A Preliminary Financial Needs Analysis The Second Of Five Elements In Every Successful Exit Plan
In the previous issue of The Exit Planning Navigator®, we learned that there are five elements that must be determined before any owner (or professional advisor) can begin to create a successful Exit Plan. These elements are:
We discussed the importance of setting a Target Departure Date in the last issue. (For a copy of that issue, please email Kevin Short at email@example.com). Doing so is absolutely imperative. Chiseling that Date in stone, however, is not. Don't let an inability to set an "exact" date, prevent you from setting any date at all. Work with your advisors to set a "tentative" date so that they can begin to show you various possible exit paths.
While working on setting a date, you can get started on the second element: making a preliminary analysis of your financial needs. You should retain a financial planning professional to make this analysis. Most of us have been through the exercise of listing assets, and expenses so that our advisor can plug in various growth and inflation assumptions as well as our life expectancies and number of years until retirement. Using these "what if" scenarios, we can estimate the size of our nest eggs.
For business owners planning their exits, this analysis is critical. Many of us simply don't have a lot of assets outside of our companies so this analysis helps us to understand how much we depend on reaping a certain amount from the sale or transfer of our companies. It also helps us to quantify our lifestyle needs once we are no longer running our companies.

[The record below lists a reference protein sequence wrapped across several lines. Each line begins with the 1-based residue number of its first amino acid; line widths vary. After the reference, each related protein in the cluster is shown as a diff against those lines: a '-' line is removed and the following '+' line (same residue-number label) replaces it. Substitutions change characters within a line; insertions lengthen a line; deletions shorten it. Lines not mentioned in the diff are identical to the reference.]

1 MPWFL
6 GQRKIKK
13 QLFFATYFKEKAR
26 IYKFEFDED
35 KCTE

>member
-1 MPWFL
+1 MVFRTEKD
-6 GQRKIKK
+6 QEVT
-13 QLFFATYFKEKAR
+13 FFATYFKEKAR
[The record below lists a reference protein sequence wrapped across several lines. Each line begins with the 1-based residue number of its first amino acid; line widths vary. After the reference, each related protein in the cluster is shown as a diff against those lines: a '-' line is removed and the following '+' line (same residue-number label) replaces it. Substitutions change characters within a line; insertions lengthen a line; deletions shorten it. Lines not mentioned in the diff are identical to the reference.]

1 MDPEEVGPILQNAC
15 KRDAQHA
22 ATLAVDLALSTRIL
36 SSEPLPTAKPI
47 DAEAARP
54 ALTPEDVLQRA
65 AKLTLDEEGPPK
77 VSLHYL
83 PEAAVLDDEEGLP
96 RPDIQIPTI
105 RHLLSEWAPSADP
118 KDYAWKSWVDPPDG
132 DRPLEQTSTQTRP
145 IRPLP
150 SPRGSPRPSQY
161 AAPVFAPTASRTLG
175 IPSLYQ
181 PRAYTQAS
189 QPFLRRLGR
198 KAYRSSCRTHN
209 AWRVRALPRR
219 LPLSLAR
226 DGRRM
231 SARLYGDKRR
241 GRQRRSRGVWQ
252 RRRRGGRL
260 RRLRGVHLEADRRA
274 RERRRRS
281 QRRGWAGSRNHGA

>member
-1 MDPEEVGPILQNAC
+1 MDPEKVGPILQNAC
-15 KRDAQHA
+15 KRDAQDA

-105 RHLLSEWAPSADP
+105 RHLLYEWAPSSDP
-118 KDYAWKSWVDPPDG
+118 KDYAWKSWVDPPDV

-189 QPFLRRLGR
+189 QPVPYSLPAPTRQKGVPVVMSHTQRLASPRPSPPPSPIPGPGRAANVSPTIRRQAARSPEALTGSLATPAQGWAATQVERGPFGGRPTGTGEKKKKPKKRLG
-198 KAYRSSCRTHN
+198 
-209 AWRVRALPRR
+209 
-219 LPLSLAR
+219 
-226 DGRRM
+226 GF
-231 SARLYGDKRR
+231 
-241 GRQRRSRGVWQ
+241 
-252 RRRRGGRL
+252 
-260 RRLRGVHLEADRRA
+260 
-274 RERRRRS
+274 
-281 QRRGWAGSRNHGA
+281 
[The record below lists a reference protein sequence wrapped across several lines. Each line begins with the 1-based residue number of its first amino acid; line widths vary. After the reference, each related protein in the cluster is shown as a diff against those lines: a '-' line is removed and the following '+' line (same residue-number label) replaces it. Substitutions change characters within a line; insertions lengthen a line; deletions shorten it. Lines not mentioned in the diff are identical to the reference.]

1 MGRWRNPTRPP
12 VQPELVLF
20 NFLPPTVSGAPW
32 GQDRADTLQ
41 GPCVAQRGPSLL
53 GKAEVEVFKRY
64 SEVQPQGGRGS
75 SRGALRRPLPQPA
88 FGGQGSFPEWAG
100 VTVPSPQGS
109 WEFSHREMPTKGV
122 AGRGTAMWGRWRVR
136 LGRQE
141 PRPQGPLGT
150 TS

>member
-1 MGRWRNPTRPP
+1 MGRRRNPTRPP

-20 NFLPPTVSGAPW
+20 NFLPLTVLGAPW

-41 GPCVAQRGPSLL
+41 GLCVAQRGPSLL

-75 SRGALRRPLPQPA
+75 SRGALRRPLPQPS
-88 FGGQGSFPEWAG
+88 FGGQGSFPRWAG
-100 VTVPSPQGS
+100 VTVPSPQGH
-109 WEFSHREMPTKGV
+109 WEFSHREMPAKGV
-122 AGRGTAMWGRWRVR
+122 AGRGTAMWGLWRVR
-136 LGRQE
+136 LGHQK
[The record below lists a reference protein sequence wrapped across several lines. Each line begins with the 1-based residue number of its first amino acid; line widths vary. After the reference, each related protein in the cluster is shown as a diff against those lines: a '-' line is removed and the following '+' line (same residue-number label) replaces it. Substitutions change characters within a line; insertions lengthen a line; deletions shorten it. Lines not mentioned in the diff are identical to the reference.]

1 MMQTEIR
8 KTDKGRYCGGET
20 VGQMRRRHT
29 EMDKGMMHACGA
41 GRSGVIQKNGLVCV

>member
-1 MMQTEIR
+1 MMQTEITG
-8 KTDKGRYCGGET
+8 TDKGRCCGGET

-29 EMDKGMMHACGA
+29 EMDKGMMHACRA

The goal of this analysis is to make sure that you can achieve your financial objective in a manner consistent with your other objectives (leaving your business when you want, to the successor you choose). For most owners, the financial objective is not only of primary importance, it is the most difficult to meet. The financial needs analysis is critical in quantifying your financial objective. To reiterate, this analysis takes into account, as of your Target Departure Date (not today), the following:
This analysis is critical because it not only establishes what you want, but it also reveals to you and your advisor team exactly how much money you need to receive from the transfer of your business. For example, if the amount of income producing assets needed to meet your retirement income needs exceeds existing nonbusiness assets by $3,000,000, then you know that the transfer of your business must generate at least $3,000,000 net after taxes.
You then know precisely what you must receive from the business transfer. For most owners that means they can't leave the business until the business sale can net that minimum dollar amount. In short, a financial needs analysis establishes the baseline dollar amount that you must receive from your business before you can leave it in style.
Subsequent issues of The Exit Planning Navigator® discuss all aspects of Exit Planning.